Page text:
Thursday, July 14, 2011

STORM: The Infinity Code

STORM: The Infinity Code is the first book of a series by author E.L. Young, an editor at New Scientist magazine, based in Sydney, Australia. STORM is a group of young teens who meet at their school in London, who want to make the world a better place. The book primarily follows 14-year-old British teen inventor Will Knight as he discovers the group and gets involved with it. He is reluctant at first, but their first action--saving a plane whose GPS has gone out after a major solar flare, trying to land at Heathrow when the ILS (instrument landing system) was knocked out--makes him a believer in the group.

The founder of the group, Andrew Minkel, made his mark in computer software. He's rich--200 million rich, although which currency isn't mentioned---and wants to do something to make the world a better place. That's when he founded STORM. The acronym stands for Science and Technology to Over-Rule Misery. His genius in computers comes in handy. He had made his first million by age 10, and is pretty much independent throughout the whole book (in classic juvenile/youth fiction mode). The wealth is very useful to fund the group's activities.

Another member of the group is Russian-born Caspian Baraban, son of a famous physicist named Vassily Baraban, who is now based in London. Caspian, despite his youth (everyone is apparently 14 in the book), is a brilliant astrophysicist. His actions spur a lot of the events in the book. He and Andrew have gone to school for eight years, although they aren't necessarily close friends---more like science geeks who bonded over science. (It is more likely that Andrew, Will, and Gaia would form friendships with each other.)

The other member of the group is Gaia. She's a brilliant girl whose real passion is chemistry, and as we'll see, making things go boom---often with household chemicals. She is blessed with a photographic memory, and that along with her talents also makes the group's actions a success.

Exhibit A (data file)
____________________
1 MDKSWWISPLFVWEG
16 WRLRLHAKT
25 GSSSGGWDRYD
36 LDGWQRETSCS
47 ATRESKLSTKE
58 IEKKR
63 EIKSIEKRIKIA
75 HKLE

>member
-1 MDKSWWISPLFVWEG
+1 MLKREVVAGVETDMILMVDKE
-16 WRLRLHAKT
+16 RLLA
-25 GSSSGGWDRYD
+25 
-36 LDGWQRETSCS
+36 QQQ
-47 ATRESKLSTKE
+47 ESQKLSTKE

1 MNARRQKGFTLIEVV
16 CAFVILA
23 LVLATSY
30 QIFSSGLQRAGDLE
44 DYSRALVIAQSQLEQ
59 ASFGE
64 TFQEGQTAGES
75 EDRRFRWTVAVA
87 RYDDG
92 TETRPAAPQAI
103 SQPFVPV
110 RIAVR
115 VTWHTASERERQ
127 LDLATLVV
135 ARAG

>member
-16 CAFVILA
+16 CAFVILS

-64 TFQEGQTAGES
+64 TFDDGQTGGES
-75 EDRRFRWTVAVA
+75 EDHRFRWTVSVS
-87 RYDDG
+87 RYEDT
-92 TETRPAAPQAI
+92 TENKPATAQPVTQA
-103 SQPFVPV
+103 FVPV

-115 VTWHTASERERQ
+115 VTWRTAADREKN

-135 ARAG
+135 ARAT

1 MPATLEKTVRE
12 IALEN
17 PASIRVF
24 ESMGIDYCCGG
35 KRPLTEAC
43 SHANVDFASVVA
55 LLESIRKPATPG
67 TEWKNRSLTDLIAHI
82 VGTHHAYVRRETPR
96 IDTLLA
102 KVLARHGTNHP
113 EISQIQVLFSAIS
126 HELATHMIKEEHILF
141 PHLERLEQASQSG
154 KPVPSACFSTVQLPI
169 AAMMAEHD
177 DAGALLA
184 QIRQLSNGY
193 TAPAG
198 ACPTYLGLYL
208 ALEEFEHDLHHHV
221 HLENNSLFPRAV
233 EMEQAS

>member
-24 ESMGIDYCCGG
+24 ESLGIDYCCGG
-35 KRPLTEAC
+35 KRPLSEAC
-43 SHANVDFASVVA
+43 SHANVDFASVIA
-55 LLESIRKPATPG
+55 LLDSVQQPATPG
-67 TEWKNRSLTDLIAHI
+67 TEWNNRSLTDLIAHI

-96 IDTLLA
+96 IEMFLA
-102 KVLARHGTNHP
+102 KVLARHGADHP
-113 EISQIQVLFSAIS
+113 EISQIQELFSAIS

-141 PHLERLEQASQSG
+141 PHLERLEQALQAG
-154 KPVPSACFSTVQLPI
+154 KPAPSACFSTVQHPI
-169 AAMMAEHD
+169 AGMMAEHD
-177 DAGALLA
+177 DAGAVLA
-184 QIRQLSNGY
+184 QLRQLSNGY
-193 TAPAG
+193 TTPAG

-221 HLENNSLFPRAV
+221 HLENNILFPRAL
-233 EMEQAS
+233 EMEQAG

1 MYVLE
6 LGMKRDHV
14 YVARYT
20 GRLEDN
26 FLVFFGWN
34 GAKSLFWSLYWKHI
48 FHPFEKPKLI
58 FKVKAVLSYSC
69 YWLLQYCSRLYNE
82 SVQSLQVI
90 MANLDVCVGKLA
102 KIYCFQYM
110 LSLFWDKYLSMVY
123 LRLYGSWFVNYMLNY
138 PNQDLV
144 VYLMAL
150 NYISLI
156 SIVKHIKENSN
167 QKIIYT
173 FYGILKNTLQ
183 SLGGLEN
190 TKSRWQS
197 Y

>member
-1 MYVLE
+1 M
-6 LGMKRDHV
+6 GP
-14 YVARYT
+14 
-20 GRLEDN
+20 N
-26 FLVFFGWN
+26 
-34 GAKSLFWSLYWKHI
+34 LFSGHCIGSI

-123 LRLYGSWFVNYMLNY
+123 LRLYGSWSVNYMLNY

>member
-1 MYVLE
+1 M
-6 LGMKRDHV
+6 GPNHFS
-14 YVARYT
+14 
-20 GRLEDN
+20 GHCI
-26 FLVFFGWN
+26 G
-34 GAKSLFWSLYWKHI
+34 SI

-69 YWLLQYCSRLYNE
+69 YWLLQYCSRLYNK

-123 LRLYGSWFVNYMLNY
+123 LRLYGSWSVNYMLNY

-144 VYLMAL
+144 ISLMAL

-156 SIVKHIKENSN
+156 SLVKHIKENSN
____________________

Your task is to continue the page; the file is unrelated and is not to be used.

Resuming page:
Will's inventions are introduced right off the bat; his first one, Rapid Ascent, is basically one of those modern gadgets you see in movies that fires off a grappling hook so spies can climb walls---but it really works. In fact, Will's inventions are all based on real-world inventions and cutting-edge science, not surprising considering the author's interest in real science, and mentioned briefly in a illustrated section at the back of the book.

They all bring their personality foibles: Will's father died a few years ago, and his mother, born in Russia, went back there 'to find herself', leaving him to fend for himself in the care of her artist friend Natalia. He is the kid in all his classes except chemistry, where Gaia is better than him. He knows Russian and is interested in cricket, having a cricket bat and ball which were used in actual games by famous players. Andrew's money has gone to his head to an extent, and he is a bit world-weary but also acts like a fully grown adult---actually, much like classic juvenile series characters the Hardy Boys, Tom Swift, Nancy Drew, or the meddling kids from Scooby-Doo---but he has the demonstrated wealth that the Hardys and Mystery, Inc., don't...which allows them to go places and do things ordinary 14-year-olds can't. Gaia tends to keep to herself about her family; her mother died and her father, an expatriate Italian, drinks heavily. Caspian's father has recently gone missing, his mother is frantic, and he's retreated into himself.

The story is contemporary, set across the backdrop of the modern, unified Europe. It's a fascinating look at a continent and its societies I know geographically but don't necessarily fully understand. NASA has just launched a deep-space probe. In true spy fiction fashion, MI-6 is in the background, and we learn about the launch of a secret space station, thanks to Andrew's hacking skills.

This is an all-around excellent read; I enjoyed this introduction to the group and look forward to catching up on the rest of the series. I feel it compares favorably to Tom Swift/Tom Swift Jr, the Hardy Boys, Nancy Drew, Scooby-Doo and Mystery, Inc,. and the Three Investigators series. I grew up on these series and still enjoy them, despite their warts. It is also reminiscent of James Bond and Young James Bond, the short-lived Christopher Cool series, "Mission: Impossible", and the Alex Rider series. E. L. Young has managed to take the best of these series and make them into a good, technologically and scientifically accurate, fast-paced adventure. The book is very cinematic, and would make a good film.

I recommend this book if you are interested in these sorts of things!

Gordon Long

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